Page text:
Since this potential can only be specifically realized through the infocognitive binding of telesis, and localized telic binding is freely and independently effected by localized, mutually decoherent telic operators, deviations from perfect complementarity are ubiquitous. SCSPL evolution, which can be viewed as an attempt to help this complementarity emerge from its potential status in MU, incorporates a global (syntactic) invariant that works to minimize the total deviation from perfect complementarity of syntax and state as syntactic operators freely and independently bind telesis.

This primary SCSPL invariant, the Telic Principle, takes the form of a selection function with a quantitative parameter, generalized utility, related to the deviation. The Telic Principle can be regarded as the primary component of SCSPL syntax…the spatiotemporally distributed self-selective “choice to exist” coinciding with MU.
SCSPL incorporates the concepts of syntactic stratification and syntactic distribution. For example, because the laws of mathematics everywhere apply with respect to the laws of physics, the former distribute over the latter in the syntactic sense. Thus, where the laws of mathematics and physics are denoted by S1=LMS and S2 respectively, S1 distributes over S2, i.e. forms a syntactic covering for S2.

Essentially, this means that the laws of mathematics are everywhere a required syntactic component of the language of physics. With S2 is associated an SCSPL “sublanguage” called LO (with a letter O subscript). LO constitutes the world of perception, the classical objective universe of sense data traditionally studied by science. LO is contained in the telic-recursive, pre-informational phase of SCSPL, LS, which encompasses the cross-refinement of LO syntax and LO content from the pre-infocognitive aspect of SCSPL. The part of SCSPL grammar confined to LO incorporates certain restrictions to which LS is not subject; e.g., the grammatical portion of LO (S2) is fixed, distributed and supposedly continuous, while that of LS can also be mutable, local and discrete…in a word, telic.

Γ grammar is the generative grammar of SCSPL = (LS⊃LO). Γ grammar is unlike an ordinary grammar in that its processors, products and productions coincide and are mutually formed by telic recursion. Syntax and state, loosely analogous to form and content (or productions and products), are mutually refined from telesis through telic recursion by infocognitive processors. Production rules include the Telic Principle, distributed elements of syntax formed in the primary phase of telic recursion, and more or less polymorphic telons formed by agent-level telors. The corresponding modes of production are global telic recursion, informational recursion by distributed syntax, and local telic recursion.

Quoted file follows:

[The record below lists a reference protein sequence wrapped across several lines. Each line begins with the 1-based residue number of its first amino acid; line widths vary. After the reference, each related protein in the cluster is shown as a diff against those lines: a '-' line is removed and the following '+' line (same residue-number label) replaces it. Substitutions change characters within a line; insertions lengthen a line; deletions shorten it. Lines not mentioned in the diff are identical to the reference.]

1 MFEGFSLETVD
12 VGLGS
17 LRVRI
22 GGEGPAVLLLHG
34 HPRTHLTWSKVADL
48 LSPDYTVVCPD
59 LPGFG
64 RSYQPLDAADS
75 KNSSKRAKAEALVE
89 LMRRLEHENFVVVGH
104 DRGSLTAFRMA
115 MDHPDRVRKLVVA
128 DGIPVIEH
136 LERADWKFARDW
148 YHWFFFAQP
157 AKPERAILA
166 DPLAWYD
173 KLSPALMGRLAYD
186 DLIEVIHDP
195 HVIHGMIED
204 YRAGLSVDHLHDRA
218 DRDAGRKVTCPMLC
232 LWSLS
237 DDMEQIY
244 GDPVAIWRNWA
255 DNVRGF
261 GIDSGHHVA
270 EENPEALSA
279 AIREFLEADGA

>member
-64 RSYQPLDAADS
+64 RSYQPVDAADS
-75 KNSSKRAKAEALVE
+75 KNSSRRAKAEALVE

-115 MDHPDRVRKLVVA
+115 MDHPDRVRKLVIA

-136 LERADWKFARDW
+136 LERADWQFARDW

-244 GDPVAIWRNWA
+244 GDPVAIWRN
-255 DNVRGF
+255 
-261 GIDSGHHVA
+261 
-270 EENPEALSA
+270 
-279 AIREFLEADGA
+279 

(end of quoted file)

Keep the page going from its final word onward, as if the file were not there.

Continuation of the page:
The “words” produced by Γ grammar are not strings of symbols, but LO spatial relationships among parallel processors that can read and write to each other’s states. In effect, the states of its processors are roughly analogous to the symbols and strings of an ordinary language. The processors of Γ grammar thus function not only as transducers but as symbolic placeholders for observables and values, while their external states correspond to products and their state transitions realize the productions of the grammar. In other words, the states and state transitions of the processors of Γ grammar comprise a representation of Γ grammar, rendering SCSPL a dynamic self-modeling language or “interactive self-simulation”.
Γ grammar generates SCSPL according to the utility of its sentient processors, including the self-utility of Γ and the utility of its LO relations to telors in A. Γ and A generate telons on the global and local level respectively; thus, they must be capable of recognizing and maximizing the selection parameter υ (in the case of human telors, for example, this requires the QPS (qualio-perceptual syntax) and ETS (emo-telic syntax) components of the HCS (Human Cognitive-Perceptual Syntax)).

As such, they are responsible for telic recursion and may be regarded as the “generators” of Γ grammar, while the set Q of elementary physical objects are freely and competitively acquired by telons and thus occupy an ontologically secondary position.